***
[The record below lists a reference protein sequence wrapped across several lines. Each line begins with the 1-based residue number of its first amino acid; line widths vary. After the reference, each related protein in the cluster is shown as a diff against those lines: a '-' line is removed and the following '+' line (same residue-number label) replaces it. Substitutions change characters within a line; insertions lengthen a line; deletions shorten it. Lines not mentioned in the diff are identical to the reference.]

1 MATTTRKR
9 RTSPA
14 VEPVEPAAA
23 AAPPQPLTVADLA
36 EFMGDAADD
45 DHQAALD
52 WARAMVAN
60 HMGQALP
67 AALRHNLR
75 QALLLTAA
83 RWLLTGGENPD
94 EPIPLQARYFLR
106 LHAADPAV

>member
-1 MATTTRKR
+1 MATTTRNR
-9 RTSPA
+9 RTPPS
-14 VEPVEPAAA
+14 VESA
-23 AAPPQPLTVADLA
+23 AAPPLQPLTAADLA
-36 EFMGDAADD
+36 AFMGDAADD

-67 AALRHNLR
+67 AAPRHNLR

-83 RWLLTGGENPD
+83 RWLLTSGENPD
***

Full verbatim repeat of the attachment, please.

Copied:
[The record below lists a reference protein sequence wrapped across several lines. Each line begins with the 1-based residue number of its first amino acid; line widths vary. After the reference, each related protein in the cluster is shown as a diff against those lines: a '-' line is removed and the following '+' line (same residue-number label) replaces it. Substitutions change characters within a line; insertions lengthen a line; deletions shorten it. Lines not mentioned in the diff are identical to the reference.]

1 MATTTRKR
9 RTSPA
14 VEPVEPAAA
23 AAPPQPLTVADLA
36 EFMGDAADD
45 DHQAALD
52 WARAMVAN
60 HMGQALP
67 AALRHNLR
75 QALLLTAA
83 RWLLTGGENPD
94 EPIPLQARYFLR
106 LHAADPAV

>member
-1 MATTTRKR
+1 MATTTRNR
-9 RTSPA
+9 RTPPS
-14 VEPVEPAAA
+14 VESA
-23 AAPPQPLTVADLA
+23 AAPPLQPLTAADLA
-36 EFMGDAADD
+36 AFMGDAADD

-67 AALRHNLR
+67 AAPRHNLR

-83 RWLLTGGENPD
+83 RWLLTSGENPD